Cassie Randolph, a contestant on season 23 of the reality television show “The Bachelor” and a UW-Eau Claire student, is pictured Thursday on campus.

Reality-television royalty visited the Chippewa Valley last week as Cassie Randolph continues her pursuit of a master’s degree from UW-Eau Claire.

The Californian earned fame by winning the 23rd season of “The Bachelor” and is currently enrolled in UW-Eau Claire’s online communication sciences and disorders program. She is on track to earn her master’s degree in speech pathology in 2021.

“This was the required second-year residency period for Cassie,” said Abby Hemmerich, an associate professor and online graduate program coordinator for communication sciences and disorders at UW-Eau Claire. “Our students are required to come to campus three times during their graduate program, one week each summer.

“This week was a wrap-up of summer courses and a chance to do extensive hands-on practice with various materials we have here in the department.”

Some specific examples, Hemmerich said, include: learning how to do swallowing evaluations and therapy, practicing how a speech language pathologist would test a child for language problems, and discussing how the students’ first clinical experiences went.

Randolph is one of about 70 students in the three-year online program. Another 36 students in the on-campus program also interacted with the group last week.

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Former NFL player Colton Underwood was the focus of the television show on which he and Randolph proved to be a match. Randolph’s visit drew a post on UW-Eau Claire’s Facebook page that read, “She may have gotten Colton Underwood’s final (insert rose emoji here), but we’re giving Cassie Randolph a quality education.” And Underwood’s playing a role in that as well.

“Uhh, yeah, Colton really is very sweet and tries to help me study,” Randolph told Sam Thompson, social media lead for UW-Eau Claire, and student Demi Cimiaskaite, who conducted an interview for the university. “He actually does a lot. I will give it to him. He is like my little prop whenever I have to do fake assessments or exams. He’s a good sport about it.”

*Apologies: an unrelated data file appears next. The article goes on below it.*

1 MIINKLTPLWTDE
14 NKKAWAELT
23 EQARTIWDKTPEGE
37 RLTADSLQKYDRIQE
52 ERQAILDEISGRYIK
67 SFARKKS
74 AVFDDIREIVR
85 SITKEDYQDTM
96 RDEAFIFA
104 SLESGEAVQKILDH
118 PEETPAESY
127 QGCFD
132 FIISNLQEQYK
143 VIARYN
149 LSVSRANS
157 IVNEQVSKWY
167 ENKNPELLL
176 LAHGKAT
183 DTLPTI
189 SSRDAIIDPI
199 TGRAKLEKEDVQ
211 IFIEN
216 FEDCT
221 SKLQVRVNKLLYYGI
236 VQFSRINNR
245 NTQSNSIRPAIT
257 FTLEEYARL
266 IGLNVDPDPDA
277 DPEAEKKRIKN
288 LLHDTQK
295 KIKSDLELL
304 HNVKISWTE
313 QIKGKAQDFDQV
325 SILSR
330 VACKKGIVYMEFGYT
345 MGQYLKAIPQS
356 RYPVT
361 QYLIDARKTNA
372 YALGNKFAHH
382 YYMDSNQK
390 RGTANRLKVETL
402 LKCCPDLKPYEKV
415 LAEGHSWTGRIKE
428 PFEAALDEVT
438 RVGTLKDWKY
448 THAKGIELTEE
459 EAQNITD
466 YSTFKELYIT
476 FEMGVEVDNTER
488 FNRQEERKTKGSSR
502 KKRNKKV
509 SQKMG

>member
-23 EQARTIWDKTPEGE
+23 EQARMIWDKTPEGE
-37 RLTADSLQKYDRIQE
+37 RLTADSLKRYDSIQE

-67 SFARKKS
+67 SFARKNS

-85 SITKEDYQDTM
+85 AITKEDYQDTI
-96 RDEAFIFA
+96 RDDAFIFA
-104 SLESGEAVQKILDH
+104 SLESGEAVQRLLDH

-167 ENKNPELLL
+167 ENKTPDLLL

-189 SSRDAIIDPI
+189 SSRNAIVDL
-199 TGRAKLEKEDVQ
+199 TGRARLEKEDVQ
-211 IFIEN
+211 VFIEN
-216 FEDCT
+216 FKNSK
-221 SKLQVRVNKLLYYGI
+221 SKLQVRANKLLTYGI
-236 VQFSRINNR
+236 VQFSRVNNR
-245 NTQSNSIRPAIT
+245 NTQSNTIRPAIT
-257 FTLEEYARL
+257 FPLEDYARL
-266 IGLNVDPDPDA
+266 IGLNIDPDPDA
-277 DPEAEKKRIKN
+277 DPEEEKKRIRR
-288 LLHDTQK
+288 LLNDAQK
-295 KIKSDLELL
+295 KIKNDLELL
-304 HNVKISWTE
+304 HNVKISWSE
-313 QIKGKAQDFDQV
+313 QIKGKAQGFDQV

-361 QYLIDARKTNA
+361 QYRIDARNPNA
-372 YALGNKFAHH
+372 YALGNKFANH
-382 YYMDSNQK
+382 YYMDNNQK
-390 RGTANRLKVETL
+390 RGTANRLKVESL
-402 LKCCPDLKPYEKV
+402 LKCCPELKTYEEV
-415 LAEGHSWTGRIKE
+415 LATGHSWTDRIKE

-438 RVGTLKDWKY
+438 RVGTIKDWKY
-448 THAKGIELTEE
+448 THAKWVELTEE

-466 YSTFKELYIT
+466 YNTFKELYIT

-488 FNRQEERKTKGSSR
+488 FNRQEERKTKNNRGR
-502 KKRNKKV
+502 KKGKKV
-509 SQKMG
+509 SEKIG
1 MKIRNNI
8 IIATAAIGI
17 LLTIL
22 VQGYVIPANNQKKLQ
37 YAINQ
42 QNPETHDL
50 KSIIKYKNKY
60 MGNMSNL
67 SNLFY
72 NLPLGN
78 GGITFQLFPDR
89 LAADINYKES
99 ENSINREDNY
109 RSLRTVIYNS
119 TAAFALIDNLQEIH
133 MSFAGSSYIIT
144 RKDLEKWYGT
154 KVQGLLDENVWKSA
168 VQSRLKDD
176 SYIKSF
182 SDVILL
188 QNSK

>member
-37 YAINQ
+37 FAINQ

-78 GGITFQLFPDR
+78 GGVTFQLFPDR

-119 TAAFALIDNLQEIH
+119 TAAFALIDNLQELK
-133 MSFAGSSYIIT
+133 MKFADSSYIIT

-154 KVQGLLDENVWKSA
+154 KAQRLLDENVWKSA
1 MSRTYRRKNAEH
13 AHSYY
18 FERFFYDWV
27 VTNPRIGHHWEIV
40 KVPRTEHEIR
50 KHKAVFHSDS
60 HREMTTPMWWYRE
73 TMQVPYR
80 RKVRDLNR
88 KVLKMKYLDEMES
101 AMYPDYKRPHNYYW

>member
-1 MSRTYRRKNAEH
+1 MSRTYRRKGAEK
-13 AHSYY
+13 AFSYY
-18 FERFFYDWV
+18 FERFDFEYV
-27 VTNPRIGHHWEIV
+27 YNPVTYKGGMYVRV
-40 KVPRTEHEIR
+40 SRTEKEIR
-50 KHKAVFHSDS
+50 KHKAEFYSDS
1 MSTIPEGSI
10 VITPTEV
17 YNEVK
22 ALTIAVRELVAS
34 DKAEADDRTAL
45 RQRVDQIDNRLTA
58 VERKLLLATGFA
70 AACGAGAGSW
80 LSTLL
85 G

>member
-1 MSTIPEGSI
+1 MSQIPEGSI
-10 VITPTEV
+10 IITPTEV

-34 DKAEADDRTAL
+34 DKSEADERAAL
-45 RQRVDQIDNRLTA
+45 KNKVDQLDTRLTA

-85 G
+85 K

As far as choosing UW-Eau Claire as opposed to other online options, Randolph said a friend’s experience drew her to the school.

“... One of my best friends, Katie, from Biola (University in Southern California), is actually in their online speech program and told me it was great and loved the professors and her cohort,” Randolph told Thompson and Cimiaskaite. “Once I looked into it myself, I thought doing an online program would probably be best for me and my lifestyle and what’s going on with everything.

“And then, also, this program is so good and very interactive and rigorous and hard, but also you learn so much from it and the professors and the students in my cohort are so kind and fun. It’s just a great program overall.”

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The demands of “The Bachelor” made online coursework particularly important.

“When filming started, I actually told my professors about it and they were so accommodating,” Randolph told Thompson and Cimiaskaite. “They allowed me to stop classes and put it on pause and then rejoin later on.

“One of the main things I love about this university is the professors care about you so much, especially in my department. They genuinely want you to succeed and they set everything up for you to succeed, so if something is really hard for you in the moment, they’re going to work with you as much as they can to let you keep going through school at your own pace.”

Randolph said she got into the field in part because it offers a variety of options. “You can work with stroke patients or in a hospital with traumatic brain injuries,” she said. “Or you can work with businesses or in the entertainment industry with vocal coaching. It’s such a fun, wide-set major.”

And the educational aspect of the field has now become a family affair.

“My mom and my aunt are actually in the post-baccalaureate program here at UW-Eau Claire, so we’re all three hopefully one day going to do something together in speech,” Randolph said. “Ultimately, I think our dream would be to open clinics or our own private practice and work together somehow.

“I don’t exactly know what specific field of speech I want to go into yet, which is what I’m exploring with grad school.”

Hemmerich said most students start out in clinical settings such as hospitals, skilled nursing facilities or schools.

“Setting up a private practice requires a lot of experience with both the clinical side of things and the business side of things,” she said. “It would be great if she would open a private practice someday, but we’d like to see her get plenty of clinical experience to prepare her for that.”

She aced at least one tough question during her Eau Claire visit when Thompson and Cimiaskaite asked, “What is a Blugold?”

“I think it’s a bird,” Randolph said. “Honestly, I didn’t know for a little while what it was, but I knew that it’s what I was, so I thought it was important to find out.”

Contact: liam.marlaire@ecpc.com, 715-833-9215, 800-236-7077 or @marlaires on Twitter